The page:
Jan 20 2012 11:00am

The Rest is History: David Weber and John Ringo’s March Upcountry

March Upcountry by David Weber & John RingoWhen March Upcountry published in 2001, David Weber was well-established in Military Science Fiction, with nine books of his Honor Harrington saga plus an additional 10 novels published. In short, he was a Military SF brand name. John Ringo, his ‘apprentice’ partner in crime for March Upcountry, was a relatively new writer, having published the first two books of his Legacy of Aldenata/Posleen War series. For Ringo the rest, as they say, is history.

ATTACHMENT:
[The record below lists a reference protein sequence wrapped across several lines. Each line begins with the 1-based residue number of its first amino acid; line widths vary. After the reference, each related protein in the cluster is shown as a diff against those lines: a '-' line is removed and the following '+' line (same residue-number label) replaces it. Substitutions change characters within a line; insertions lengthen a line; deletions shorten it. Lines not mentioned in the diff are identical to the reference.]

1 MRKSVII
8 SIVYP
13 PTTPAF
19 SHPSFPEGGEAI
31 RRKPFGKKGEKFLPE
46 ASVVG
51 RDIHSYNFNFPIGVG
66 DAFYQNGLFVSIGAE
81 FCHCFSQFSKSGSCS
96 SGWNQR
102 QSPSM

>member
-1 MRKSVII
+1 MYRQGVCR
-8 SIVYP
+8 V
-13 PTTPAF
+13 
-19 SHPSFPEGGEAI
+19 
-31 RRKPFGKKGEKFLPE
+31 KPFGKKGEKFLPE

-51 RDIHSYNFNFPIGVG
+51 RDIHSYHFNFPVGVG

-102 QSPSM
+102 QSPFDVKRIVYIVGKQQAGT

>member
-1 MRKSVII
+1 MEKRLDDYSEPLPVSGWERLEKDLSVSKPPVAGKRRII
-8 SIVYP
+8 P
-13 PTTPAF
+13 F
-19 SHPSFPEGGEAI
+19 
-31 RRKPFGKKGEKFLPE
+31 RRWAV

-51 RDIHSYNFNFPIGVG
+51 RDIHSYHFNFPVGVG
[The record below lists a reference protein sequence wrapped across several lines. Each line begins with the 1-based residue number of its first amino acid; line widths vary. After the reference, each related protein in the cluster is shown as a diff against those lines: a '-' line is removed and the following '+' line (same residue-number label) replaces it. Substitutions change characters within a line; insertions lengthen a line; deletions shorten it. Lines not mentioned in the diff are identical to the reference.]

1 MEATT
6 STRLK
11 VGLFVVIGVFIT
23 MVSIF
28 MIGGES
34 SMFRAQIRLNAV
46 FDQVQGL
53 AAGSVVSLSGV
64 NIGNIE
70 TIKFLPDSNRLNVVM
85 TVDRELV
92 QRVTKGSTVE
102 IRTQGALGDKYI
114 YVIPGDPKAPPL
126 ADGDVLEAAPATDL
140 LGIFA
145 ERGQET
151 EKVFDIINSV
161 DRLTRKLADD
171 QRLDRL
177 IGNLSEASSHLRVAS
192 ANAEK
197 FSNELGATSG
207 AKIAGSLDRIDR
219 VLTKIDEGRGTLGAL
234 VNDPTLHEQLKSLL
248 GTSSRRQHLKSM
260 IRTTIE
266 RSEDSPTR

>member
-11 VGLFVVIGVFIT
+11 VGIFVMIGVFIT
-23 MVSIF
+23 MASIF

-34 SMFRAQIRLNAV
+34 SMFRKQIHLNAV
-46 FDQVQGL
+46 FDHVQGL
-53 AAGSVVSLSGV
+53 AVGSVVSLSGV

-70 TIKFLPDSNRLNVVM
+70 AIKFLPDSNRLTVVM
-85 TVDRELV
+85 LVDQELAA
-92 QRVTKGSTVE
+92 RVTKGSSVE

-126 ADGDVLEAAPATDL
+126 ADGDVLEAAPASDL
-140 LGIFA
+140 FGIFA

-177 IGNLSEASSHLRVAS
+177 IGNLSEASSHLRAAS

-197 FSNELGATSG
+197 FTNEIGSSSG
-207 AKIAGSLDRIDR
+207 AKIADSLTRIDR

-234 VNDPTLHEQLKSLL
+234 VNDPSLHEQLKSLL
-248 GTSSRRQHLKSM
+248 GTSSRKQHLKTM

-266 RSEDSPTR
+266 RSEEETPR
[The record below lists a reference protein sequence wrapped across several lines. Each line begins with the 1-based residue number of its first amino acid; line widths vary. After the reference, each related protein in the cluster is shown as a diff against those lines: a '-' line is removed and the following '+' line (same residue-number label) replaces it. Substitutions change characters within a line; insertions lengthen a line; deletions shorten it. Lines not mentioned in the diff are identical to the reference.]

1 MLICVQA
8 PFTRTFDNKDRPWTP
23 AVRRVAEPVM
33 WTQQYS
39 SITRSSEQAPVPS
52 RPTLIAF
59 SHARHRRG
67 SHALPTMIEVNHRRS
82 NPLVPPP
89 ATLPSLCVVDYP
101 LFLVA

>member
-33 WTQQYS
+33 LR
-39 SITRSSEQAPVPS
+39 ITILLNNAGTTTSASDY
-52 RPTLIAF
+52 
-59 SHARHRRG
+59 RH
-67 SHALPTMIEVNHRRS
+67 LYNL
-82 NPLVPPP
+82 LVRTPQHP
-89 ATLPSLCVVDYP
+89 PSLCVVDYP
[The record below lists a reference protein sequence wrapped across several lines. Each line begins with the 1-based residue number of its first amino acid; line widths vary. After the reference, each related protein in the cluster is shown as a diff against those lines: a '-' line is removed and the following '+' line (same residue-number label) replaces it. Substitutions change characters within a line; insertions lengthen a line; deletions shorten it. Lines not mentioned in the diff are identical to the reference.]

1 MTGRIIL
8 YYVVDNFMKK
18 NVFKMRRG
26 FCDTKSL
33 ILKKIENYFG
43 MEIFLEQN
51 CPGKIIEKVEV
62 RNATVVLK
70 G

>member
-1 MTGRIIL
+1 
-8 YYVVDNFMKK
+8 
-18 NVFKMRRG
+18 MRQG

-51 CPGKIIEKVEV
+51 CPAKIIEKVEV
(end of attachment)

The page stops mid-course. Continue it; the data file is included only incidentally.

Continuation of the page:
So, onto the story itself… the novel is set in a far future where humanity has expanded to other planets throughout the galaxy and the governmental body has become an Empire, which is ruled by Empress Alexandra from her throne on Earth. Her afterthought of a son, the foppish Prince Roger, is sent to the planet Leviathan to represent the Empire in a flag raising ceremony. He knows he’s not very respected within and outside of his family, but Roger sees this charge below his princely standing. On the way to the backwater planet Leviathan, Prince Roger’s ship is sabotaged, he and his regiment of Royal Marines are forced to land on the planet Marduk which is inhabited by a civilization far less advanced than humanity, humanoids with four arms inventively referred to as Mardukian. In addition, Marduk is home to large, savage beasts.